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Tract of Education. I shall detain you no longer in the demonstration of what we should not do, but strait conduct ye to a hill side, where I will point ye out the right path of a verti ous and noble education; laborious indeed at the fir. ascent, but else so smooth, so green, so full of goodly prospect, and melodious sounds on every side, that tl; harp of Orpheus was not more charming.
Enflamed with the study of learning and the admiration of vertue; stirred up with high hopes of living to be brave men, and worthy patriots, dear to God, and famous to all ages.
Areopagitica. Methinks I see in my mind a noble and puissant nation rousing herself like a strong man after sleep, and shaking her invincible locks; methinks I see her as an eagle mewing her mighty youth, and kindling her undazzled eyes at the full midday beam.
In those vernal seasons of the year, when the air calm and pleasant, it were an injury and a sullenne.' against Nature not to go out and see her riches, and par take in her rejoicing with heaven and earth.
As good almost kill a Man, as kill a good Booke; who kills a Man kills a reasonable creature, God's Image ; but he who destroys a good Booke kills reason itselfe. . . .
A good book is the pretious life-blood of a master spirit embalmed and treasured up on purpose to a life beyond life.
History of England. Book 1. ad fin. By this time, like one who had set out on his way by night, and travailed through a Region of smooth or idle Dreams, our History now arrives on the Confines, where daylight and truth meet us with a clear dawn, representing to our view, though at far distance, true colors and shapes.
The Doctrine and Discipline of Divorce. For truth is as impossible to be soiled by any outward touch as the sunbeam.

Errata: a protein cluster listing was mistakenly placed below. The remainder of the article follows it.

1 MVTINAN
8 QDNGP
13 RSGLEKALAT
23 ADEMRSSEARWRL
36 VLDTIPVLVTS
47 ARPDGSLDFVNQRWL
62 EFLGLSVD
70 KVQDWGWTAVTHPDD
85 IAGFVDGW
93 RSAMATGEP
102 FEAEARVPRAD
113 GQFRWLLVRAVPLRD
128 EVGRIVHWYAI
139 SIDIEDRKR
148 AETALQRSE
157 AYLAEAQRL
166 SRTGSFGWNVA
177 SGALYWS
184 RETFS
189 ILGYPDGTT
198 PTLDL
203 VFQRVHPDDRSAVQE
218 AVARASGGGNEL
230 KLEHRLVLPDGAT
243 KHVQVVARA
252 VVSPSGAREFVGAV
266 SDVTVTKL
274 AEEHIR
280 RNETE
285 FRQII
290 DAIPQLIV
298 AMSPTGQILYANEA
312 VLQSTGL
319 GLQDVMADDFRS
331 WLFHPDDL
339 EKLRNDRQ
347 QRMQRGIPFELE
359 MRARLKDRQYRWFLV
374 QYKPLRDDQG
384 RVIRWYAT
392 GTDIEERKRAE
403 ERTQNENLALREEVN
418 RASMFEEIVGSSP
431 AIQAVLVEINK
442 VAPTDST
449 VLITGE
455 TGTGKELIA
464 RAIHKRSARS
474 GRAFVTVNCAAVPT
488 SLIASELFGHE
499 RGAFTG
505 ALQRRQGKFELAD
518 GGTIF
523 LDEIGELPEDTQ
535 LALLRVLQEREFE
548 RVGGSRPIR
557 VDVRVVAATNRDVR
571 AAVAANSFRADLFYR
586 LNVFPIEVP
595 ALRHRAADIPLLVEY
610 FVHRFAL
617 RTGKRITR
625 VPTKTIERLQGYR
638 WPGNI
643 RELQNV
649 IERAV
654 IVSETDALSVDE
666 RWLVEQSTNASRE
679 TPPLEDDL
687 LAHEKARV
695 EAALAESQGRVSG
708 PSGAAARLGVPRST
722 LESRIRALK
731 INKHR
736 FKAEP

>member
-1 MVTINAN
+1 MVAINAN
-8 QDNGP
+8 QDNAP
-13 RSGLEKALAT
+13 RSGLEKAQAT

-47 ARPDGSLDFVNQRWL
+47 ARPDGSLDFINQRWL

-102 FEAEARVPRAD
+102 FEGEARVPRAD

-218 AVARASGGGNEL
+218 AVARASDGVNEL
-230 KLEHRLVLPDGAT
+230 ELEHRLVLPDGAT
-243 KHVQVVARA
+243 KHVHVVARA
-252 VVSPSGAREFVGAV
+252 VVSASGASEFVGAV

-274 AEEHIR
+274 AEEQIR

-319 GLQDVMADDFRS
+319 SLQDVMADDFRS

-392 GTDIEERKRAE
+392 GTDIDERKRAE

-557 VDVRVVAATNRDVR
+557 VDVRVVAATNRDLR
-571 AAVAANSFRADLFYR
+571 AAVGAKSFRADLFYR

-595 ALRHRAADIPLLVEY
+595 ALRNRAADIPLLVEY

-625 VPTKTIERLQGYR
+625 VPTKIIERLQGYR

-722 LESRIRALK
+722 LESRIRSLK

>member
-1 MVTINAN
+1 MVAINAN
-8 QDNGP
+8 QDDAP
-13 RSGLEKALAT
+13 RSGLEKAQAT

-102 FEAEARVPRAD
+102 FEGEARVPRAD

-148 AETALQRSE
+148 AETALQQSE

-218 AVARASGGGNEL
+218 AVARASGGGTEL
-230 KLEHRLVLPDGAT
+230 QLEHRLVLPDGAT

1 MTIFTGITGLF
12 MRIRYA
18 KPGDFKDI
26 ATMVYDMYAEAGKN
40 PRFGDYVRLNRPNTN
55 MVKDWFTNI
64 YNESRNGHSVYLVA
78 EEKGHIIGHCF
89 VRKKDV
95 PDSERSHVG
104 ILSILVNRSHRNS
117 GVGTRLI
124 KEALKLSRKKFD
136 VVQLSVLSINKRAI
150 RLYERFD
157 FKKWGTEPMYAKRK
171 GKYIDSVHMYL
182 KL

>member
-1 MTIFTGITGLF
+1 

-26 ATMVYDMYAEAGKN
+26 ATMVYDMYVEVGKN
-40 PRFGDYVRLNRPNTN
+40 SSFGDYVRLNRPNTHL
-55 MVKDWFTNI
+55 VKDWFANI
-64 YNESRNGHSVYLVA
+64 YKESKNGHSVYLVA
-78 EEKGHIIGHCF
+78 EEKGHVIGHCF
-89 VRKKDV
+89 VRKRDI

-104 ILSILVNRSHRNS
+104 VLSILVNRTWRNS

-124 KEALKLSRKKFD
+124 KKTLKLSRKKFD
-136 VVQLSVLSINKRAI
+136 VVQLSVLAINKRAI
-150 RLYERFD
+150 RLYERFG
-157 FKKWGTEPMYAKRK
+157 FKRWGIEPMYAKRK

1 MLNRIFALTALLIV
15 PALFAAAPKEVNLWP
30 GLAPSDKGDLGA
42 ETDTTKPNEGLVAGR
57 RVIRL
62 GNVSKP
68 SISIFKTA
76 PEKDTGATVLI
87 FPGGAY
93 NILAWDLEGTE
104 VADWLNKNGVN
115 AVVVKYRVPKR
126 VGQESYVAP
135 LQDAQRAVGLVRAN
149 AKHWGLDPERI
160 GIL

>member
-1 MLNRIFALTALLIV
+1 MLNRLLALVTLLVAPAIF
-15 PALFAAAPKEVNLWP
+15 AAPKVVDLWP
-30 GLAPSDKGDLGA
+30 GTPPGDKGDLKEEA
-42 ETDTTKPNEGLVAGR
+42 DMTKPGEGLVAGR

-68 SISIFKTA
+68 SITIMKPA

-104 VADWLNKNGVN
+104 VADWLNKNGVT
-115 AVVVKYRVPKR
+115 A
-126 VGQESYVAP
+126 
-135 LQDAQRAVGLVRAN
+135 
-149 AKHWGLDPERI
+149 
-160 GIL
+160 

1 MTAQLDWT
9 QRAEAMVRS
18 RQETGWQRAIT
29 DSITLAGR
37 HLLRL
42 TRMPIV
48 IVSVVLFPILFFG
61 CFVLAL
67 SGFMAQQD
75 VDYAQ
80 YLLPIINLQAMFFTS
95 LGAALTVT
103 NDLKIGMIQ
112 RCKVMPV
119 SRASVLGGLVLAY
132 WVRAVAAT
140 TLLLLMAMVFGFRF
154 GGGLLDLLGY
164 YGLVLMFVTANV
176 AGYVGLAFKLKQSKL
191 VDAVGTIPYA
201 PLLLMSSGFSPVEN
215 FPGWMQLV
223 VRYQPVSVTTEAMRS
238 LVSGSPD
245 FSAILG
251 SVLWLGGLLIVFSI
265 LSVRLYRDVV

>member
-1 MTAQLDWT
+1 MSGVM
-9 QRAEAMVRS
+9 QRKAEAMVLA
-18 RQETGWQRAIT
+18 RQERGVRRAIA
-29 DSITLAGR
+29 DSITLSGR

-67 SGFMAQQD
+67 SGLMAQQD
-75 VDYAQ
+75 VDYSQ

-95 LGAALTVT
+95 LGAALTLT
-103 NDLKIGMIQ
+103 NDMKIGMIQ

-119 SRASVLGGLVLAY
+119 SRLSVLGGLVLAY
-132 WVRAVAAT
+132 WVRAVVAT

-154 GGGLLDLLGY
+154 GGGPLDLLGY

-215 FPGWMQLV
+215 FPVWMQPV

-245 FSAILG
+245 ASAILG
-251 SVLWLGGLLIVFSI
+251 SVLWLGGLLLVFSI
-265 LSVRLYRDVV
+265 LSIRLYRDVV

Iconoclastes xxiiii. ad fin. For such kind of borrowing as this, if it be not bettered by the borrower, among good authors is accounted Plagiare.
Fables from several Authors. Fable 398.
Part i. Canto i. Line 45.
Part i. Canto i. Line 51. Besides, 'tis known he could speak Greek As naturally as pigs squeak. That Latin was no more difficile, Than to a blackbird 't is to whistle.
Part i. Canto i. Line 67. He could distinguish, and divide A hair, 'twixt south and south-west side.
Part i. Canto i. Line 81. For rhetoric, he could not ope His mouth, but out there flew a trope.
Part i. Canto i. Line 131. Whatever sceptic could inquire for, For every why he had a wherefore.
Part i. Canto i. Line 149. He knew what's what, and that's as high As metaphysic wit can fly.
Hudibras — Continued.
Part i. Canto i. Line 161.
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Parti. Canto i. Line 821.
* Often the cockloft is empty, in those which nature hath built many stories high. Holy and Profane State. B. v. ch. xviii.
Hudibras — Continued.
Part i. Canto i. Line 852. Or shear swine, all cry and no wool.
Part i. Canto ii. Line 633. And bid the devil take the hin'most, Which at this race is like to win most.
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Part i. Canto iii. Line 1.
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* He that is down need fear no fall.
Pilgrim's Progress.— Bunyan.